“Do you want a taste?” asked the vendor. We had been asked this a kazillion times, and after awhile, we would just nod our heads in a haze, but here in this Chilean booth, we nodded our heads with fervor. She cut the fruit into small pieces, pierced the golden yellow fruit with a small fork and handed them to us.

We bit into something that was really tropical heaven–especially considering the fact that we were not eating FRESH fruit but something out of a jar.

“It tastes like a combination of mango and pineapple!” she chirped.

Connie and I nodded our heads in agreement, in revelation. All throughout the show, we had been in search of sorbet stands, in need of palate cleansers, and here we were, feeling that same sensation from a piece of fruit. Connie’s eye was quick, and she pointed to a pitcher, “Is that the juice?” Yes it was. And we had a sip of that, too.

Carica is a rare boutique fruit, grown in the semi desert valleys of Northern Chile on trees that only live five years (ack!)–and as far as the literature tells us, it is a gourmet product over there that can be used with savory dishes and with desserts, hot or cold. This particular vendor was Tamaya Gourmet, which claims the previous uses for the fruit…and that the juice can be used to make things like martinis. I’m not the only one who found this fruit a revelation; Sam over at Becks n Posh made a note about carica from the fancy food show on her food blog, too.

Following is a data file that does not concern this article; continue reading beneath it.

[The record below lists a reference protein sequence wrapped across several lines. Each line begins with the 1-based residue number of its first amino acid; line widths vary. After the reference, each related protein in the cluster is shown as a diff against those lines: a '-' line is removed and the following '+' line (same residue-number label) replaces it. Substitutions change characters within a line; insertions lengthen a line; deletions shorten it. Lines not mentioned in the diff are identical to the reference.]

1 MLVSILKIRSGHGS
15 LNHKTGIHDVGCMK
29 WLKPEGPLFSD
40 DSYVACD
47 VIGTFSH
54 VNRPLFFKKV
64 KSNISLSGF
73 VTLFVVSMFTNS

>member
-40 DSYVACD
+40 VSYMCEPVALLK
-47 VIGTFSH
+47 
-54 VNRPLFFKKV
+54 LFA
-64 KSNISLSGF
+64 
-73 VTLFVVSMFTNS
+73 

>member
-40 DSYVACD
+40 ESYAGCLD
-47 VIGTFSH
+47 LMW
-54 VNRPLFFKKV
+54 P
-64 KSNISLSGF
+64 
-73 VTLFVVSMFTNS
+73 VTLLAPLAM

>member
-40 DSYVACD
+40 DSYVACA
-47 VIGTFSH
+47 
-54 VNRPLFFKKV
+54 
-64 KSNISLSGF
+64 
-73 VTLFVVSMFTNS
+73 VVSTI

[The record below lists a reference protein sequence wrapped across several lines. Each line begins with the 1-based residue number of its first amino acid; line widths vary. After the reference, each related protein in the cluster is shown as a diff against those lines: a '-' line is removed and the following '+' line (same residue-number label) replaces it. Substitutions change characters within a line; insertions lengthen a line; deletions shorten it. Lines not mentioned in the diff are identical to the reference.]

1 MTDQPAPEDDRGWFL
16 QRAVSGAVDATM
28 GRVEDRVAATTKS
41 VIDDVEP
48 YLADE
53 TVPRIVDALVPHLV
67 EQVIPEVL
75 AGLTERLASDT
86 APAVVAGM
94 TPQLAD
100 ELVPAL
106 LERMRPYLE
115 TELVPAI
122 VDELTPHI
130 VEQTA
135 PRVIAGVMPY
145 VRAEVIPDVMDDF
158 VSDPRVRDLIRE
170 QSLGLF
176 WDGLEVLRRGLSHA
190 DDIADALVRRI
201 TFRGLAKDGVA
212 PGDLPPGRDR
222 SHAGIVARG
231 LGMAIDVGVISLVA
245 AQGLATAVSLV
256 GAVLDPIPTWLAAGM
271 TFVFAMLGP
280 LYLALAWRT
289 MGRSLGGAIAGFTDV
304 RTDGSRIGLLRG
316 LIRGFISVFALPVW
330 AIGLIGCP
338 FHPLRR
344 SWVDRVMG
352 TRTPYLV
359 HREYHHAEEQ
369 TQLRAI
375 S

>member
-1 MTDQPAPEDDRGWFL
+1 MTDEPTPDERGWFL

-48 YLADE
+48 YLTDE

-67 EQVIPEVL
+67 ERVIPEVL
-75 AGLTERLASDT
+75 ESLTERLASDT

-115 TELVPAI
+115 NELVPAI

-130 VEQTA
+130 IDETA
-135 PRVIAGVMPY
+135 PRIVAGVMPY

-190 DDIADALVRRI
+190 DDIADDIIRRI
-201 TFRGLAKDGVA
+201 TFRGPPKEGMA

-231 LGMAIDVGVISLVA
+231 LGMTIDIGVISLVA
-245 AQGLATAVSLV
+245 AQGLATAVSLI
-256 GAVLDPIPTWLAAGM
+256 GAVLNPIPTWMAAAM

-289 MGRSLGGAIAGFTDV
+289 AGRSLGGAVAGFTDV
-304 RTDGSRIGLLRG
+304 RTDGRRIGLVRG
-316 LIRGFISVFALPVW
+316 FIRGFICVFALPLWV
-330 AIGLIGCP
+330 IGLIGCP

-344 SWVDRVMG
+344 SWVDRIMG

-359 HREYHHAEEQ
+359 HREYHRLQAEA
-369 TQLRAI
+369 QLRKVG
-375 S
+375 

The Fancy Food Show is still going on at the Moscone Center in SF, through tomorrow. More pictures on my flickr set. (See if you can spot the food celebs at the food show).

Next Up from C(h)ristine: Memorable sights at the Fancy Food Show

schwag from the fancy food show

A time for meyer lemons

meyer lemon buttermilk pudding cake, originally uploaded by c(h)ristine.

There are times in the year, at least in my head, that scream with a certain fruit or food. For instance, Spring means tons of stone fruit like peaches, Summer means watermelons and tomatoes, Fall means pumpkins and stews, Winter means things like meyer lemons. It’s not like I wait all year for these items to arrive; I’m hit by their arrival with great surprise and delight, even though they arrive almost on schedule.

For instance, I walked out in my backyard a few weeks ago and discovered our meyer lemon tree bent over with bright yellow-orange fruit. When had the tree blossomed? When had the lemons started growing? I had missed the entire process, and yet I would still be rewarded by an entire basket of juicy meyer lemons.

fresh meyer lemons from the backyard